It is as yet unclear whether schools will be open on the day of her funeral, however.
Will shops and workplaces be open?
Workplaces and shops are not obliged to close now that the Queen has died, although some may choose to do so as a mark of respect.
The Royal Botanic Garden in Kew, London, for instance, decided to close on Friday following the announcement of the monarch’s death.
When will King Charles be crowned?
Following the Queen’s death, the crown automatically passed to King Charles, who will henceforth be known as King Charles III. An official crowning ceremony follows.
At 10am on Saturday September 10, the Accession Council – which includes senior government figures – meets at 10am for the purposes of officially crowning the new king.
Hundreds of privy counsellors, including senior government ministers and the PM herself, are invited. They’ll wear sincere mourning clothing much like the black suits donned by BBC presenters.
The proclamation of Charles’s crowning is then read out at St. James’s Palace and at the Royal Exchange in London.
In the afternoon, Charles holds an audience with the prime minister and the cabinet.
It may be some time before an official coronation takes place for the new king, and the date is unconfirmed.
Will Camilla be Queen?
Camilla will not become “Queen”, as when a monarch ascends to the throne, their spouse doesn’t automatically become king or queen.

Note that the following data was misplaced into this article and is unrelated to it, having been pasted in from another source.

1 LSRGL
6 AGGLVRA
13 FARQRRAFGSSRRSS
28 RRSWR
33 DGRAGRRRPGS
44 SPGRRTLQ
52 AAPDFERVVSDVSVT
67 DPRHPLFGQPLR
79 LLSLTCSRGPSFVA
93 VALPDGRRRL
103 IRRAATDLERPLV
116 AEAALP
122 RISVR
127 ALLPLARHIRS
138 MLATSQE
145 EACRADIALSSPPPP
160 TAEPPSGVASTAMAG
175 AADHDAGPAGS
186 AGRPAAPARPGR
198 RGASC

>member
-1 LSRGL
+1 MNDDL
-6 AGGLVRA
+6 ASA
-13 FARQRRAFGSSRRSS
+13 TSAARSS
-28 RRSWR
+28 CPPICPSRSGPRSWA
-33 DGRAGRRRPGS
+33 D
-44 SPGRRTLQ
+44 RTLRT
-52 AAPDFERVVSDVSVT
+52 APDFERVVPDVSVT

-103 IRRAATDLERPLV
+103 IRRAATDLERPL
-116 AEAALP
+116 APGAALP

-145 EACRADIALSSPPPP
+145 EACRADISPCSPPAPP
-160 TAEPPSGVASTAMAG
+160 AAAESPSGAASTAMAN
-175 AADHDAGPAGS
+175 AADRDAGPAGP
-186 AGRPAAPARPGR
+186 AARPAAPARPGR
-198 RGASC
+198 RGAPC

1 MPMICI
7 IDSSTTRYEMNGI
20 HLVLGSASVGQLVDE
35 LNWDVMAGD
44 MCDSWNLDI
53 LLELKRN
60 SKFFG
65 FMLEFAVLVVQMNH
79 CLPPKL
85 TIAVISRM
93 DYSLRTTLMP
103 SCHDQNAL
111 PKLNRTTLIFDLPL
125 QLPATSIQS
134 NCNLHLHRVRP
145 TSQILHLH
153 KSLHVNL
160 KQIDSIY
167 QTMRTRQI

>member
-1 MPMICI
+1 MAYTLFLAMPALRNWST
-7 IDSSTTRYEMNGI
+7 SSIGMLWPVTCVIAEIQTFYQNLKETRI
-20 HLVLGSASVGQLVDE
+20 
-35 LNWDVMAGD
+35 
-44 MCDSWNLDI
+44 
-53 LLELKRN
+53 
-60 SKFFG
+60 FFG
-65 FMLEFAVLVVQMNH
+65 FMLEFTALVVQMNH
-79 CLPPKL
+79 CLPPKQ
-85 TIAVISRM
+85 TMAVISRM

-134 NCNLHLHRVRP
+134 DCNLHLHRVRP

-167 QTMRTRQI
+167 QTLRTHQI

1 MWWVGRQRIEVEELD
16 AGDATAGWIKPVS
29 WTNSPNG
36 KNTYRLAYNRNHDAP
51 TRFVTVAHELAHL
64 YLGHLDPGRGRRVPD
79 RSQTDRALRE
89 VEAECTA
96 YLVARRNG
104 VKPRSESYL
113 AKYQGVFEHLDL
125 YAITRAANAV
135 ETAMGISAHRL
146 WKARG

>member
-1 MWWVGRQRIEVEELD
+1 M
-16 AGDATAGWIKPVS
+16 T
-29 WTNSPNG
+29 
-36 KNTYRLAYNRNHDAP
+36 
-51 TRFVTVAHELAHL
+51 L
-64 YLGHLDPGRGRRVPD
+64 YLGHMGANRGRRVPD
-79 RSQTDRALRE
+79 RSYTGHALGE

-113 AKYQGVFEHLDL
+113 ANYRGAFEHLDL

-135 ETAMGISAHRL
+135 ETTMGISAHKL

Instead they become the monarch’s “consort”, so Camilla will likely be known as the King’s Consort. The Queen’s late husband, Prince Phillip, was a “Prince Consort”.
Transporting the coffin
Meanwhile, the Queen’s coffin begins its journey from Balmoral, where she died, to Buckingham Palace in London.
The coffin starts in Edinburgh, with a service taking place at St Giles’s Cathedral in the Scottish capital.
Under pre-prepared plans for the Queen’s death, there are two options for transporting the monarch’s coffin: by train or by plane.
It is as yet unclear which route the coffin will take. If it’s taken by train, the coffin will travel down the east coast mainline, with crowds expected to arrive at various stations across the country to throw flowers. Another train may follow behind to clear any debris.
If the coffin can’t be transported by train, it’ll be carried on a plane.
The coffin will first rest at Buckingham Palace before being taken to the Houses of Parliament for a service at Westminster Hall.
Here, the Queen is expected to lie in state for around three days, with members of the public permitted to visit and pay their respects.
Senior members of the Royal Family are also expected to pay their respects during this time.
It’s anticipated that thousands of people will visit the coffin, with long queues likely. Some important figures from abroad may be issued tickets to ensure they get a time slot to visit.
King Charles’s tour
Following his official crowning, King Charles will begin a tour around the UK, starting with a visit to the Scottish parliament and followed by a trip to Northern Ireland and Wales.
King Charles is likely to visit a number of different locations throughout the UK to meet and greet people at civic receptions and accustom the public to having a new monarch take the throne.
Travel chaos and organisational woes
The Cabinet Office has warned that people travelling in, out and around London may face crowding and public transport delays as people travel to pay their respects to the Queen.
Government departments will have already begun preparations for the Queen’s funeral, with a number of organisational hurdles to overcome.